* For some reason, one summer, DM got it in her head that it would be good to read aloud to us all as a family, for a little while, every night. She didn't read stories, though. Rather, she read from books about different religions and cultures, etc. As I recall, we all found it very interesting and looked forward to it each evening - including DB who was a teenager and eager to hang out w/ his friends (DM only read for a short time each night). I would have loved if she picked it up again in later summers, but, again, for whatever reasons, she didn't.

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I had my DS & his 3 kids for the weekend...he took care of everything but bedtime stories....the younger two piled up in my lap with Bedknobs & Broomsticks....The oldest didn't come quite as close, but I asked him if he wanted to listen in, he did. My girlie promptly fell asleep both nights, but the 3yo helped turn pages until the chapter was finished. 

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I can recite, "Goodnight, Moon" "Brown Bear, Brown Bear, What Do You See?" "The Very Hungry Caterpillar" and "Chicka Chicka Boom Boom" from memory. And have. (Which gets some looks at the hair dressers, but hey, kid stays still).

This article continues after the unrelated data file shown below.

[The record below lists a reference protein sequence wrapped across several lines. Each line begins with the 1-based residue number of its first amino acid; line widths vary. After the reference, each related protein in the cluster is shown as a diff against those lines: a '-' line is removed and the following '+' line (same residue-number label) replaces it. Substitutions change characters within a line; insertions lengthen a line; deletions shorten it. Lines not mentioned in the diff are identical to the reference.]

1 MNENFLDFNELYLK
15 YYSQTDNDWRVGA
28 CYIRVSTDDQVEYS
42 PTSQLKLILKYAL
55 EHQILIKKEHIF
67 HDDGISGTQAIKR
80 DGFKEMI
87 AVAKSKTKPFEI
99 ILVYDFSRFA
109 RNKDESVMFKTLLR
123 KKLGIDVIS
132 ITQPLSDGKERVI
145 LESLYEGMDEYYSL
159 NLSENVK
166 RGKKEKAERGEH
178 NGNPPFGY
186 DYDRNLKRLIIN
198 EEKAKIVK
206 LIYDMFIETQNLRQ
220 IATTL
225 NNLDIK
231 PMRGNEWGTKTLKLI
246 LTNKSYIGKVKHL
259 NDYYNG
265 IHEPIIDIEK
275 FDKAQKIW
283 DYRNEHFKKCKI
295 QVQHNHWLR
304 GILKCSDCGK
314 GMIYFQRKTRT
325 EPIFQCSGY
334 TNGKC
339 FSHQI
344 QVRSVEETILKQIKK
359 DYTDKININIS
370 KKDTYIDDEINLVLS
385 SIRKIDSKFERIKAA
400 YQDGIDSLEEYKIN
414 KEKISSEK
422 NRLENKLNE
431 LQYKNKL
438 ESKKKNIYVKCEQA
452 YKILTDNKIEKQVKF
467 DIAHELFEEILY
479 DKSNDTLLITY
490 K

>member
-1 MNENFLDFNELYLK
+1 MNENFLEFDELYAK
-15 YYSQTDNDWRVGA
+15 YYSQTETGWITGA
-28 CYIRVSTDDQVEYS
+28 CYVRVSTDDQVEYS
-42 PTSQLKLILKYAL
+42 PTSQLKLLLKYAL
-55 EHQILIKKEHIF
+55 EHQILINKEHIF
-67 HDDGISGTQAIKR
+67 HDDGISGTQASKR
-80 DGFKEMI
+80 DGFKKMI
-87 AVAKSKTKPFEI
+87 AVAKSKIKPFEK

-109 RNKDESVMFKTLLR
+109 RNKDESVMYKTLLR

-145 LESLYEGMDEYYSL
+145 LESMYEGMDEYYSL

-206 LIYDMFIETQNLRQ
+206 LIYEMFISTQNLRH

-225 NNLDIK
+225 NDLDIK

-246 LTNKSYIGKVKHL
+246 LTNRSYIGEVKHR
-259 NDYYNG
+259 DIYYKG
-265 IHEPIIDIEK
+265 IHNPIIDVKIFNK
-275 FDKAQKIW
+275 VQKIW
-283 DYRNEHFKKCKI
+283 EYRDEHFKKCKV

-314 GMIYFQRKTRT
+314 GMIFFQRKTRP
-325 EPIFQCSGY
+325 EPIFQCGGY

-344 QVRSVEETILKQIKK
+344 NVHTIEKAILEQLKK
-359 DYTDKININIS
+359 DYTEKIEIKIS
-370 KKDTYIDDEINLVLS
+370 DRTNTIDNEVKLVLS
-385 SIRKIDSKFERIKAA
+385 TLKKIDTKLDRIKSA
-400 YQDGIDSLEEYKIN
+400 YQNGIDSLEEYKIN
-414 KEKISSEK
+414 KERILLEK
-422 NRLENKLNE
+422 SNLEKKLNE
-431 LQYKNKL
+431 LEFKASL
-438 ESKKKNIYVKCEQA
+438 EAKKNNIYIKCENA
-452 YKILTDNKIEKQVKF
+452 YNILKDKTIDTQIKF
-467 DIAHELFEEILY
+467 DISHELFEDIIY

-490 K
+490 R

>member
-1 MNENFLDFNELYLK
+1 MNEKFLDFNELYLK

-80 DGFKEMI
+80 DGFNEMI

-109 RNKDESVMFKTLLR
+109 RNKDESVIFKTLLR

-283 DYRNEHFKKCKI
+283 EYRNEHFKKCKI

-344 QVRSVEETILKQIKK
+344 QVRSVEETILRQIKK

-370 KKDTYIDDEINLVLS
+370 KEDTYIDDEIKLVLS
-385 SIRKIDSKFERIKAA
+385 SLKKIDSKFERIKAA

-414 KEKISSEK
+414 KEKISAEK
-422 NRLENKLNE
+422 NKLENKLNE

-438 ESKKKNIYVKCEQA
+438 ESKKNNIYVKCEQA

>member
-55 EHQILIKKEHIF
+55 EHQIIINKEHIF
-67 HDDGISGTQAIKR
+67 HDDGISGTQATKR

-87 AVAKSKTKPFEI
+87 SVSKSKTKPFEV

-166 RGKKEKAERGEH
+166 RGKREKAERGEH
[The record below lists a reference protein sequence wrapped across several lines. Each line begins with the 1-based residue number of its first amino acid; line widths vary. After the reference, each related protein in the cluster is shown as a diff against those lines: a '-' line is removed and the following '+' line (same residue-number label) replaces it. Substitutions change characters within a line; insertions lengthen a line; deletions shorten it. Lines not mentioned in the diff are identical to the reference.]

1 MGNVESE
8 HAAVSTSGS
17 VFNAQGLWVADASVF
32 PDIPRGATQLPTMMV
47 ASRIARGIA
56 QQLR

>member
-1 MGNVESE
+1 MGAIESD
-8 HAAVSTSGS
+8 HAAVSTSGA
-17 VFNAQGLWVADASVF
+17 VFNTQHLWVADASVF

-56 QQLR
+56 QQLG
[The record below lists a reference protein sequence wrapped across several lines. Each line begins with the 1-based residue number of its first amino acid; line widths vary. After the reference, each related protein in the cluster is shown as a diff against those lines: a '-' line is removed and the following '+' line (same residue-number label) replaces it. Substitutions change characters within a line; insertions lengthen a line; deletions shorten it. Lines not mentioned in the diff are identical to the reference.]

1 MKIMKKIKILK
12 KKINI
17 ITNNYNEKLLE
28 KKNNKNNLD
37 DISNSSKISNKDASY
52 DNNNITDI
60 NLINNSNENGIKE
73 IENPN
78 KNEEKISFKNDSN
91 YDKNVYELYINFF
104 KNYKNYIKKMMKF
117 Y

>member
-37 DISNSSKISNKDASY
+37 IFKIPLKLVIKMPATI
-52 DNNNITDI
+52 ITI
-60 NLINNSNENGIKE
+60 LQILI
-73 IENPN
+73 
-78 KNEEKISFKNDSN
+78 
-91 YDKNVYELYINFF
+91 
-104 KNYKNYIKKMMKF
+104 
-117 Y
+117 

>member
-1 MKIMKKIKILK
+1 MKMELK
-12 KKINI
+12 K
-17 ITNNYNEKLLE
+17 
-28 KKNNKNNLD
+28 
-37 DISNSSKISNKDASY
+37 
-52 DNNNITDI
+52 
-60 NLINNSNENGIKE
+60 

I need to pick up another copy of Harry Potter, since ours all were read to death, and start reading that to the Middle Minions.

 

We do read alouds as part of our school day.

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Always read before bed to my own kids, as they got older we would pick out chapter books to read each day during the summer. As kids got older we would take turns reading aloud.

 

DGD is a wonderful reader now and often reads Harry Potter to me and uses voices of the characters.

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Loving these replies! It's beautiful, IMO, the way reading can pull family members together and create such delightful memories, too!